Many firms will need to take some action to make sure they stay on the right side of the law. To do so, they'll need to first figure out whether they are considered a business associate. If they are, they'll need to implement a HIPAA compliance program to address the regulation. This can be both challenging and time consuming, particularly from a security and breach notification requirement standpoint.

To determine whether they are considered a business associate, organizations should do some evaluation on their own rather than waiting for updated business associate agreements. It might take a while for covered entities to update and reissue their agreements in light of the new requirements.

Customers or business partners that are covered entities may -- eventually -- make the business associate's HIPAA obligations quite clear through these agreements. Waiting for that to happen, however, probably doesn't allow sufficient time to update compliance programs and deploy any additional necessary controls. Instead, organizations may want to do some initial investigation on their own by reviewing current customer agreements. It also helps to conduct an examination of the definition of a business associate, per 45 CFR 160.103.

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If you determine that you are a business associate and have to follow HIPAA compliance rules, that's when the real work starts. You'll want to update your compliance program to account for the specific HIPAA compliance requirements. This can be a significant effort, so I won't go through all the steps involved other than to point out that there is a wealth of information on how to accomplish this on SearchHealthIT.com, SearchSecurity.com and SearchCompliance.com -- as well as introductory materials made available through HHS itself.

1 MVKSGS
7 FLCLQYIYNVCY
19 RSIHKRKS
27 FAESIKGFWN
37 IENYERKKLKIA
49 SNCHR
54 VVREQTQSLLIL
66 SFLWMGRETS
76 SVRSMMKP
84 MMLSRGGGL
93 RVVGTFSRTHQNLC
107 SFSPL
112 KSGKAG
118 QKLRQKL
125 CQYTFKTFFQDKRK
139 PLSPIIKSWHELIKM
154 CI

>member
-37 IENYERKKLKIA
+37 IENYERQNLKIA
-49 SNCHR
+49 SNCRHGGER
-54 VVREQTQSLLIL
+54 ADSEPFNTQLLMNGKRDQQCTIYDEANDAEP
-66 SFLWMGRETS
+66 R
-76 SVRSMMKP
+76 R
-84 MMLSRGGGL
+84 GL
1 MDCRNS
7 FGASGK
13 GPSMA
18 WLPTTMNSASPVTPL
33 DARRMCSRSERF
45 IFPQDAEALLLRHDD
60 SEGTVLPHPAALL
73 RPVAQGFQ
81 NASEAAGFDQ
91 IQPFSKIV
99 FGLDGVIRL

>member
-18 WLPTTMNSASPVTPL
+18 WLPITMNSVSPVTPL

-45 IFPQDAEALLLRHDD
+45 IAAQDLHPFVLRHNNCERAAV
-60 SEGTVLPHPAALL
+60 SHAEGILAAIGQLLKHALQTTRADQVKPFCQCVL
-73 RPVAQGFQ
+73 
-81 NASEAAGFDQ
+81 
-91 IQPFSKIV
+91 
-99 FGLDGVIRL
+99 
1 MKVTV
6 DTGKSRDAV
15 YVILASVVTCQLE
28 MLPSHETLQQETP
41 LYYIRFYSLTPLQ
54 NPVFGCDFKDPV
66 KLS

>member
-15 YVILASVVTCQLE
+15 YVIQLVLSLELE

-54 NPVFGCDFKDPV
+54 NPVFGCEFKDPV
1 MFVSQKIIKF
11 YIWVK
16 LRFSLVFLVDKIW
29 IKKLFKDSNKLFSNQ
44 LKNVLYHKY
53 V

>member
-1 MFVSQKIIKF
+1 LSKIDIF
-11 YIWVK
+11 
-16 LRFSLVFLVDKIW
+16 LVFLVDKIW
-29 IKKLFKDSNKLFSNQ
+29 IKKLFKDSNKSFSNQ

The important part is to know the HIPAA rule change is coming, so organizations can do the work required and get their ducks in a row ahead of time. Don't forget, HHS has already begun an audit program to validate organizations' HIPAA compliance status. With the new rule in place, that audit and enforcement process could very likely extend to covered entities' business associates. In fact, the Office of Civil Rights has as much as said that it's going to audit these organizations (see, for example, slide 9 of the 2012 HIPAA Privacy and Security Audits presentation).

The point is, start the process now to determine if your organization must unexpectedly comply with HIPAA rules -- instead of scrambling to change processes before the September deadline.

Ed Moyle is director of emerging business and technology for ISACA. Moyle previously worked as senior security strategist at Savvis, senior manager at CTG, and prior to that served as a vice president and information security officer at Merrill Lynch Investment Managers.

Let us know what you think about the story; email Ben Cole, associate editor. For IT compliance news and updates throughout the week, follow us on Twitter @ITCompliance.

This was first published in February 2013